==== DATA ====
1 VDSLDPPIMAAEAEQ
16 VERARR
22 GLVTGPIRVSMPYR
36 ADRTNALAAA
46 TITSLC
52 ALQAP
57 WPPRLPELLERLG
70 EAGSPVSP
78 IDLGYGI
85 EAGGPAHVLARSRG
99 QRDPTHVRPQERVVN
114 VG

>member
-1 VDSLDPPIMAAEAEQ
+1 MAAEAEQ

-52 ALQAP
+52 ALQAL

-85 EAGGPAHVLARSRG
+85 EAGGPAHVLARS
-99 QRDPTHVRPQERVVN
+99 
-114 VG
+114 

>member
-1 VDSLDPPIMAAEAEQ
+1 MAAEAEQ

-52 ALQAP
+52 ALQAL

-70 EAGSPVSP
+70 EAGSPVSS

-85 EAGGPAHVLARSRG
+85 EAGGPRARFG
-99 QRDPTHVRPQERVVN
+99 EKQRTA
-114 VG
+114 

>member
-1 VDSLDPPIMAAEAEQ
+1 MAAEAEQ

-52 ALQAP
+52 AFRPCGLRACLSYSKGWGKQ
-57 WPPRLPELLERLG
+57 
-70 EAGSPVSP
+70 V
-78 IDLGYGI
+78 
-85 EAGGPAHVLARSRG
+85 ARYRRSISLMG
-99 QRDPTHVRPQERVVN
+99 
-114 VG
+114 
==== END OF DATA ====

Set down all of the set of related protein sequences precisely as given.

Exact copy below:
1 VDSLDPPIMAAEAEQ
16 VERARR
22 GLVTGPIRVSMPYR
36 ADRTNALAAA
46 TITSLC
52 ALQAP
57 WPPRLPELLERLG
70 EAGSPVSP
78 IDLGYGI
85 EAGGPAHVLARSRG
99 QRDPTHVRPQERVVN
114 VG

>member
-1 VDSLDPPIMAAEAEQ
+1 MAAEAEQ

-52 ALQAP
+52 ALQAL

-85 EAGGPAHVLARSRG
+85 EAGGPAHVLARS
-99 QRDPTHVRPQERVVN
+99 
-114 VG
+114 

>member
-1 VDSLDPPIMAAEAEQ
+1 MAAEAEQ

-52 ALQAP
+52 ALQAL

-70 EAGSPVSP
+70 EAGSPVSS

-85 EAGGPAHVLARSRG
+85 EAGGPRARFG
-99 QRDPTHVRPQERVVN
+99 EKQRTA
-114 VG
+114 

>member
-1 VDSLDPPIMAAEAEQ
+1 MAAEAEQ

-52 ALQAP
+52 AFRPCGLRACLSYSKGWGKQ
-57 WPPRLPELLERLG
+57 
-70 EAGSPVSP
+70 V
-78 IDLGYGI
+78 
-85 EAGGPAHVLARSRG
+85 ARYRRSISLMG
-99 QRDPTHVRPQERVVN
+99 
-114 VG
+114 